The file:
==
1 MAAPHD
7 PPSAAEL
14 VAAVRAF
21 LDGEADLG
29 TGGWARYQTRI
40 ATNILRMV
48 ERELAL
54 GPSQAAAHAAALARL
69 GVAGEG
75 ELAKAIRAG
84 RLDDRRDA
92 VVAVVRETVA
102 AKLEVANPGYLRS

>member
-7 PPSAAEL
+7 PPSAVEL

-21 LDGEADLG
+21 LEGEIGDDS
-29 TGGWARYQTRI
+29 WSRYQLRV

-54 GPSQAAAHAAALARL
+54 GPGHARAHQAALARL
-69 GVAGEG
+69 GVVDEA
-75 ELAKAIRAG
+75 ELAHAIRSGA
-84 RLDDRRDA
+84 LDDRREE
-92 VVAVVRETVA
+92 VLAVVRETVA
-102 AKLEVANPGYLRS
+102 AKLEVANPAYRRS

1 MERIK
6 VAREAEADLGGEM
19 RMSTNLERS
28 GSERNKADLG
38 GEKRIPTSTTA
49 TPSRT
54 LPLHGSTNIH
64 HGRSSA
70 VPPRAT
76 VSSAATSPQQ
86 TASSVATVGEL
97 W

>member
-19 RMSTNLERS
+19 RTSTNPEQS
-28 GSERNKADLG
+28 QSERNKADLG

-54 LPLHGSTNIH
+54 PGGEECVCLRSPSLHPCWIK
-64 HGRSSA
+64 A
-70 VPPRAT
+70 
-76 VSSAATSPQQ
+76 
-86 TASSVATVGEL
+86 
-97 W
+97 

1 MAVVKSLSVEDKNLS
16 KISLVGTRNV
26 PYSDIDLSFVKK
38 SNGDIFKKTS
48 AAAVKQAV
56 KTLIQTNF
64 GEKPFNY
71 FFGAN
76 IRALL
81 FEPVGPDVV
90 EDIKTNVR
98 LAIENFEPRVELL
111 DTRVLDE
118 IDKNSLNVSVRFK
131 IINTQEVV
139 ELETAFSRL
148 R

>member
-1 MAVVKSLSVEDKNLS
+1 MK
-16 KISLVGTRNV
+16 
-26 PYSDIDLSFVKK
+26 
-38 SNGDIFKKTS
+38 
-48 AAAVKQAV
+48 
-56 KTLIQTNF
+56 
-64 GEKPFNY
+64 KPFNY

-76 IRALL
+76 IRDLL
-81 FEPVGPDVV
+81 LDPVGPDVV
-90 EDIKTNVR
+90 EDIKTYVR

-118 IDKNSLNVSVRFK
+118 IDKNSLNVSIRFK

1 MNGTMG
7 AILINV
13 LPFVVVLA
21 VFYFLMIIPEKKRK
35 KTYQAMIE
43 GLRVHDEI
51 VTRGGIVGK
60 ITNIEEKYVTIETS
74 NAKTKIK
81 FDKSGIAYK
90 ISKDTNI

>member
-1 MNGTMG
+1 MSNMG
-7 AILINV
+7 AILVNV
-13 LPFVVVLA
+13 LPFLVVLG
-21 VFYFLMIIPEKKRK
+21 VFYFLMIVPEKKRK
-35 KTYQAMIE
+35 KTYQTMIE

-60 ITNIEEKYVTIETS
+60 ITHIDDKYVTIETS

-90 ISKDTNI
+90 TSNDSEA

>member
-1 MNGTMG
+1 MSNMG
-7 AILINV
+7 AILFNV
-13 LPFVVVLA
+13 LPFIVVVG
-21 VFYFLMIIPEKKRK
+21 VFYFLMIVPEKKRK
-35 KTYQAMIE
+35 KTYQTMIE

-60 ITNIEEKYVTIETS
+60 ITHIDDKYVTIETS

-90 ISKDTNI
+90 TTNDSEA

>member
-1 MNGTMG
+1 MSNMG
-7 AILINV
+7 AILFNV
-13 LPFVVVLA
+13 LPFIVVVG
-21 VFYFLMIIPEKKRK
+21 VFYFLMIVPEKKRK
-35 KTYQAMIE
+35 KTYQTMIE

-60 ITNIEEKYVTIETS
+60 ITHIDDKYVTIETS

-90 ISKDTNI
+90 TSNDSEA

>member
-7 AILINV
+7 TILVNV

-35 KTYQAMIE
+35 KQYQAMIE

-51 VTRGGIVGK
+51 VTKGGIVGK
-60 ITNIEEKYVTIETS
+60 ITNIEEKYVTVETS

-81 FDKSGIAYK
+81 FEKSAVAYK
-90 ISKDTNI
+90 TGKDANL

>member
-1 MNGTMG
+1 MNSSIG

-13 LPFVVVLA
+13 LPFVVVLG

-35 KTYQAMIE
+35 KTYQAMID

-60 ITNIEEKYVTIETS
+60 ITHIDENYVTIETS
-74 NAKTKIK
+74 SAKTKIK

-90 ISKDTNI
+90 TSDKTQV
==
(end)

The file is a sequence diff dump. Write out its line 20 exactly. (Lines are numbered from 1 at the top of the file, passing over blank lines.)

+29 WSRYQLRV